A Hot Slice Of Victory

, , | Working | August 22, 2017

(Telemarketers keep calling and asking for my sister, whose name is similar to Michael and not foreign. On the third call I decide to mess with the telemarketer.)

Telemarketer: “Hello, is this Michael?”

Me: “Yeah, Michael’s here. I’m his manager, here at GM Pizza. While you’re waiting for him, let me tell you about our special. We can do home delivery and you’ll get a free can of whoop-a—”

Telemarketer: *click*

Discourteous For The Dead

, | ME, USA | Working | July 29, 2017

(My grandmother passed away last year, and I have been living in her house temporarily for the past few months. Her phone number must have been a hot target for scammers and telemarketers because I still get multiple calls weekly from unknown numbers asking to speak to her. I usually respond with “She doesn’t live here anymore,” to avoid any awkwardness, and that’s usually enough to get them to go away. Then, there was this caller…)

Caller: “Hello, this is a courtesy call. Can I please speak to [Grandmother]?”

Me: “I’m sorry, she doesn’t live here anymore.”

Caller: “Okay, well this is a courtesy call for [Grandmother]. Is she the homeowner?”

Me: “No, she—”

Caller: “This is [impressively bad mispronunciation of my street address], correct?”

Me: “Yes…”

Caller: “Okay, please let me speak to the homeowner, [Grandmother].”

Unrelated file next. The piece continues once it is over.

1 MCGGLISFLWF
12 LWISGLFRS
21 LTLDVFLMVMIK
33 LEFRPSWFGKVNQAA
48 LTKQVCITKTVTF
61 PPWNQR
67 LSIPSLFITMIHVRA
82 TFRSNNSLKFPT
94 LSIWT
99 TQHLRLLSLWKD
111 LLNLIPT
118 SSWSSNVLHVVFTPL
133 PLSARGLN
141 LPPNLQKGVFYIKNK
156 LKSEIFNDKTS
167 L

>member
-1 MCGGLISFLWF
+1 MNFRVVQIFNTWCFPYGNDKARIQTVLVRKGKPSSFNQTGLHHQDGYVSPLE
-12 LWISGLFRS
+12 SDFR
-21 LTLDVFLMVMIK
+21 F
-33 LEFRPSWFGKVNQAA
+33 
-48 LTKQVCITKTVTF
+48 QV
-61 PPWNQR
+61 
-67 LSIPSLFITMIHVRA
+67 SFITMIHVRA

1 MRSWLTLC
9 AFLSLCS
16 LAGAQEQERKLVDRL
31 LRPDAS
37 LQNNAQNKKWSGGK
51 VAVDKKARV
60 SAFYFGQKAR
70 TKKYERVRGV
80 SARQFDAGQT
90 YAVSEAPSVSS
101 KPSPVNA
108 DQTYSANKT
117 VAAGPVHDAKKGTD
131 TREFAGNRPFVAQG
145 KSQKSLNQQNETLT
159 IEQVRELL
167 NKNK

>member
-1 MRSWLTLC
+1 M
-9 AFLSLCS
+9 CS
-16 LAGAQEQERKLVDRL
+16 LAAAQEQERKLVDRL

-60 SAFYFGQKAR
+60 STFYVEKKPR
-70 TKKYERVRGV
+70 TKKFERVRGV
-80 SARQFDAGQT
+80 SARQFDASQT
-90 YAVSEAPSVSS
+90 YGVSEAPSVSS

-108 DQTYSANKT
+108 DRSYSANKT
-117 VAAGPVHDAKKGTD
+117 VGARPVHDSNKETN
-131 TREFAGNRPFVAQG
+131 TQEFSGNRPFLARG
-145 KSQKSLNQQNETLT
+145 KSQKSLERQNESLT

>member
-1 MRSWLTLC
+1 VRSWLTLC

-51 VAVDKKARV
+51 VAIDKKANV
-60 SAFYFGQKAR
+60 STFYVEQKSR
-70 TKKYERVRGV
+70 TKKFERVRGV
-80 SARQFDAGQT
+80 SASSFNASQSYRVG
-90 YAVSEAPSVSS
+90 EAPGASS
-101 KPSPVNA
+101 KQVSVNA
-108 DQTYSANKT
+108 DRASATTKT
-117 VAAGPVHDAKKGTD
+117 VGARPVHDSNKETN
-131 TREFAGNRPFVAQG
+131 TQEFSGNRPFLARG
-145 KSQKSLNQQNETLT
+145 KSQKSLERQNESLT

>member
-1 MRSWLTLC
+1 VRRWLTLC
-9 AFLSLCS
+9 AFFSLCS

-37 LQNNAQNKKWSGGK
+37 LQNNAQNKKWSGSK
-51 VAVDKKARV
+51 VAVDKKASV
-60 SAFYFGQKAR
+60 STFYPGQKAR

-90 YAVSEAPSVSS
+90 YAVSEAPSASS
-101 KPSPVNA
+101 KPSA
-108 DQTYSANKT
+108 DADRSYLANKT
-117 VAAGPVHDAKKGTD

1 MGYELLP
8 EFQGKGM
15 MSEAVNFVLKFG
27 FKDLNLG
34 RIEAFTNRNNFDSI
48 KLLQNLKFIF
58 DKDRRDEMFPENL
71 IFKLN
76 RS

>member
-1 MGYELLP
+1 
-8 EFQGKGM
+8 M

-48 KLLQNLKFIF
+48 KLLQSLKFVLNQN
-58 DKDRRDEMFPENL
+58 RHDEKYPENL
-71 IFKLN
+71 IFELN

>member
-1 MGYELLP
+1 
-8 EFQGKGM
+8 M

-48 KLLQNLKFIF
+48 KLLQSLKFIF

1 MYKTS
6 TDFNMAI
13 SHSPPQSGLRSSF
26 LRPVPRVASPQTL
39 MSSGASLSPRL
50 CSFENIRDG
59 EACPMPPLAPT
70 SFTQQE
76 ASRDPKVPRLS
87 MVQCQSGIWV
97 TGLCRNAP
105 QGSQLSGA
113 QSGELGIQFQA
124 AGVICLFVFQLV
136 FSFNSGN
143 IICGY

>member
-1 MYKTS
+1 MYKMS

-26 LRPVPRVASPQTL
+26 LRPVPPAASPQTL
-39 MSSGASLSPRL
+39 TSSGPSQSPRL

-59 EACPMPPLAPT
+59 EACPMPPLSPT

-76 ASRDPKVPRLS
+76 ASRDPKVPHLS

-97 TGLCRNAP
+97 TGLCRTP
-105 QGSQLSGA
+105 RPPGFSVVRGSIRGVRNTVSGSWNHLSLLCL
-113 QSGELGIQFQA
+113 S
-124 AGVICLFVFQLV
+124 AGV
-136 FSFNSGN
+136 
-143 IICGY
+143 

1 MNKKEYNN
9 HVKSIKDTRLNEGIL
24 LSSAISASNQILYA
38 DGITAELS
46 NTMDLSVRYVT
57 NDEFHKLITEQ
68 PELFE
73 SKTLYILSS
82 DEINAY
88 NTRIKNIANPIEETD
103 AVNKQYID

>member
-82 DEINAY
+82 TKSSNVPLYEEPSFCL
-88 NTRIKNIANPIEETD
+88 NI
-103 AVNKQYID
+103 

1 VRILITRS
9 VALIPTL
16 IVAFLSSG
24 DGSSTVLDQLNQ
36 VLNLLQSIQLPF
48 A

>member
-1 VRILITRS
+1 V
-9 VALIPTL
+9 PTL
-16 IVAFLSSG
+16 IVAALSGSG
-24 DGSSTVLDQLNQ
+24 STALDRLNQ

Me: “I’m sorry, but [Grandmother] actually passed away almost a year ago.”

(At this point, I was expecting a surprised tone, shocked silence, or maybe even an apology, but the caller didn’t miss a beat.)

Caller: “Then can I speak to [Grandfather], [Grandmother]’s husband? Again, this is a courtesy call.”

Me: “That would be difficult, as he passed away twelve years ago now.”

Caller: *again, without missing a beat* “Okay, I’ll try again later. This is just a courtesy call.” *click*

(She has yet to call back. That was the least courteous “courtesy call” I have ever received!)

This Is All The High You Need

| London, England, UK | Working | July 11, 2017

(A compensation agency just called the house and I happen to pick up the phone. I am a 16-year-old schoolgirl who doesn’t do drugs, has never been in a car accident, and cannot drive.)

Me: “Hello?”

Caller: “Hello, I am calling from accident helpline in England.”

Me: “Oh, yes? About what?”

Caller: “You had a car accident recently, correct?”

Me: “Yes, actually, I did.”

Caller: “How long ago was this accident? It was recently, yes?”

Me: “Oh, yes. Yes, I had a car accident very recently.”

Caller: “And you were alone in the car?”

Me: “Yes, I was alone driving my car.”

Caller: “Okay, well you had this accident and it wasn’t your fault.”

Me: “Well, I can’t really say it wasn’t my fault. I took the cocaine. No one forced me.”

Caller: “…what?”

Me: “I took the cocaine.”

Caller: “Oh, Jesus.” *hangs up*

How To Win The War Against Telemarketers Without Even Trying

| | Working | July 9, 2017

(At my home, I often get phone calls from telemarketers who want to sell me stuff. I think it’s annoying, yet I’m polite with them. I’m having lunch and my cat is playing on the floor. She recently had surgery, which has made her stomach more sensitive, and the veterinarian told me I have to pay attention to what she eats. As she’s my first cat ever, I get worried whenever she tries to eat anything that’s not cat food. Suddenly the phone rings and I get up.)